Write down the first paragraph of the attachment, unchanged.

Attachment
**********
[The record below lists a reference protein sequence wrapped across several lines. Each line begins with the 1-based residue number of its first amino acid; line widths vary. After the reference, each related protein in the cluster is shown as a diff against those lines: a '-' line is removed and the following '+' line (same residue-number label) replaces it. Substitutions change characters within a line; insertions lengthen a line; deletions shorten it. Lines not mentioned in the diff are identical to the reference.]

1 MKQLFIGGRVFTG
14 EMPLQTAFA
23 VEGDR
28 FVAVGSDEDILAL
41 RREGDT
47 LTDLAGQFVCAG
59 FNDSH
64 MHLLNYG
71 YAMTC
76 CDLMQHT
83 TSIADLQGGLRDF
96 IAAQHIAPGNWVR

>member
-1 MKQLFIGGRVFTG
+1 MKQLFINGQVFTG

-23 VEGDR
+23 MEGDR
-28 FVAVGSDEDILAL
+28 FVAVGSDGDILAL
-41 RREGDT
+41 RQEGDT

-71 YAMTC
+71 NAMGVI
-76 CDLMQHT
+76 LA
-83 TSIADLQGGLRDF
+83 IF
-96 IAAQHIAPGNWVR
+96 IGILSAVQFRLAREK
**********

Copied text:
[The record below lists a reference protein sequence wrapped across several lines. Each line begins with the 1-based residue number of its first amino acid; line widths vary. After the reference, each related protein in the cluster is shown as a diff against those lines: a '-' line is removed and the following '+' line (same residue-number label) replaces it. Substitutions change characters within a line; insertions lengthen a line; deletions shorten it. Lines not mentioned in the diff are identical to the reference.]